Mark Palermo, early Presbyterian gay leader and activist, was born on October 24, 1952 to Emil & Phyllis Palermo. Emil worked for the U.S. Postal Service first as a clerk and later on in security services. Mark’s sister Eileen was five years older. The Palermo family lived in the Roseland neighborhood on the south side of Chicago.
Influenced by his dad’s work at the Post Office, Mark became fascinated with maps at an early age and spent hours studying and memorizing streets. As an adult, he had the distinct ability to recite the name and location of every street in the city of Chicago. He was socially active in high school, participating in several clubs and the National Honor Society. He graduated from Fenger High School in 1970. During these years the Palermo family attended Roseland Presbyterian Church. Mark was active in the youth club and the choir there.
Mark studied English and Spanish at Chicago State University where he graduated with honors with a bachelor’s degree in education in 1974. He taught at Carver High School in Chicago from 1974 to 1980. He moved to Senn High School where he taught ESL from 1980 to 1994 and was the attendance coordinator and homeless liaison from 1994 until he retired in 2008.
After his family moved from Chicago to Dolton in 1976, Mark was one of the founders of Orland Park Presbyterian Church and served as Clerk of Session there. He was a member of the Presbytery of Chicago’s Church & Society Committee where he gained a new and deeper understanding of social injustices.
In 1977, Mark was a commissioner to the General Assembly of the United Presbyterian Church in the U.S.A. in Philadelphia. As a closeted gay man at the time, he attended the hearings on the Task Force on Homosexuality. There he heard coming out stories from a number of gay and lesbian Presbyterians and encountered members of the group, Presbyterians for Gay Concerns (PGC), which had formed in 1974. Mark quietly came out to PGC founder David Sindt and Chris Glaser, an openly gay member of the Task Force.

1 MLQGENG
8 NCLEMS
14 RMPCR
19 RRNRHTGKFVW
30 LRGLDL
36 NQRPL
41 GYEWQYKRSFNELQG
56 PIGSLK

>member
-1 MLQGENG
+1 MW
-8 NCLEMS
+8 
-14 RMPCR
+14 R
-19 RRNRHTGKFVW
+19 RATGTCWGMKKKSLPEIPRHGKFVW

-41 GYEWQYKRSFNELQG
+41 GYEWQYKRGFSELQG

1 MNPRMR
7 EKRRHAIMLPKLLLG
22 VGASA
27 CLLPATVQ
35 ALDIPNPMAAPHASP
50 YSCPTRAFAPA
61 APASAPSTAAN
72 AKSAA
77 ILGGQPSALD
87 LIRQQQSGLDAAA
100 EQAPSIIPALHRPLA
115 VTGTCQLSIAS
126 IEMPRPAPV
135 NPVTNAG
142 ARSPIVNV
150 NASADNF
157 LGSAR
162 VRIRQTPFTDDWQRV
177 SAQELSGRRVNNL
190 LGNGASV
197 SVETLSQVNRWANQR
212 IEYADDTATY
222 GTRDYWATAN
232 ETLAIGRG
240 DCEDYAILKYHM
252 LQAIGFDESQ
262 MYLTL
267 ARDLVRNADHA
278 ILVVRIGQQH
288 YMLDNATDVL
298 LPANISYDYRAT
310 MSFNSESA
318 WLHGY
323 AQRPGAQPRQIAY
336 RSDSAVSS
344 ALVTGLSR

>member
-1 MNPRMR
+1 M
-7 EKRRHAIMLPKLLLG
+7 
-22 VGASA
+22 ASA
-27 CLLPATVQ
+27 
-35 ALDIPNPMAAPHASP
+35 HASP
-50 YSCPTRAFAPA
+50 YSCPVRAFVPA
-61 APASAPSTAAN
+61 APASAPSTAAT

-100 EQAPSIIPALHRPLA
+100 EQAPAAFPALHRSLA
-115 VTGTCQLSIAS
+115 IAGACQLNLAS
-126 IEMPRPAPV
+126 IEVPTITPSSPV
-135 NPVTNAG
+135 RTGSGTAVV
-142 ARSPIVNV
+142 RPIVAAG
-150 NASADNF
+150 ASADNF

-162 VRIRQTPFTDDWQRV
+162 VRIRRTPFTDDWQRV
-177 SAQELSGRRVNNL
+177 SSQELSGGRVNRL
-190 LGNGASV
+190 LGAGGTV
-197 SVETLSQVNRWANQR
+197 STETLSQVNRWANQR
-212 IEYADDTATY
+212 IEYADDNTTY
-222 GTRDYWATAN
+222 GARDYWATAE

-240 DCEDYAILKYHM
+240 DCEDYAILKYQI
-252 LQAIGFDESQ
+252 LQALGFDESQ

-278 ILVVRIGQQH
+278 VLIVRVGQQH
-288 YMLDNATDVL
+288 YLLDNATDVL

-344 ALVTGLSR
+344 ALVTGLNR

Returning to Chicago, Mark got involved with the PGC chapter there. His continued leadership in the Presbytery of Chicago was affirmed when he was elected moderator in 1983, at the time the youngest-ever moderator of that Presbytery. He played a key role in organizing the Mid-Winter Conference for the renamed Presbyterians for Lesbian and Gay Concerns at Lincoln Park Presbyterian Church in 1985. In 1988, he became a member of Lincoln Park Presbyterian Church which had a long history of support and advocacy for LGBT persons.
Mark also served on the Executive Board of PLGC from 1986 to 1992. He was one of three co-moderators, along with Mitzi Henderson and Jeanne MacKenzie, of the organizing committee that helped bring about the creation of the More Light Churches Network in 1992. He also served on the advisory committee of the ecumenical Open Hands magazine. Mark was not reelected to the PLGC Executive Board in 1992 in a contested election. He participated in PLGC's work at the 1993 General Assembly, but was disturbed by the negative tone and actions that were prevalent there. Mark thus decided to withdraw from national Presbyterian activism at that time.
In the following two decades Mark was actively involved in the Edgewater neighborhood of Chicago where he lived and worked. He was a highly-respected faculty member of Senn High School for his work with high-risk students to reduce truancy and to provide services to homeless students. He was also an active member of the Edgewater Historical Society. He continued his church activities at Lincoln Park Presbyterian Church and then became a member of the downtown Fourth Presbyterian Church in 2001. After his retirement he began to spend more time in Palm Springs, California. In April 2015, Mark participated in a reunion gathering of early PLGC activists, “Rock Stars and Prophets: Generations of Justice and Love” at the Stony Point Conference Center in New York where he recorded the video interview below. Mark died suddenly after a heart attack on August 10, 2015.
(This biographical statement written by Mark Bowman from an obituary by Ross Forman in The Windy City Times, a memoriam by Barry Smith on the That All May Freely Serve web site, and an interview with Eileen Boehler, Mark’s sister.)
Mark recorded an interview (duration 8:43) during the Prophets & Rock Stars gathering on April 8-11, 2015 which can be found on this page: http://tamfs.org/interviews/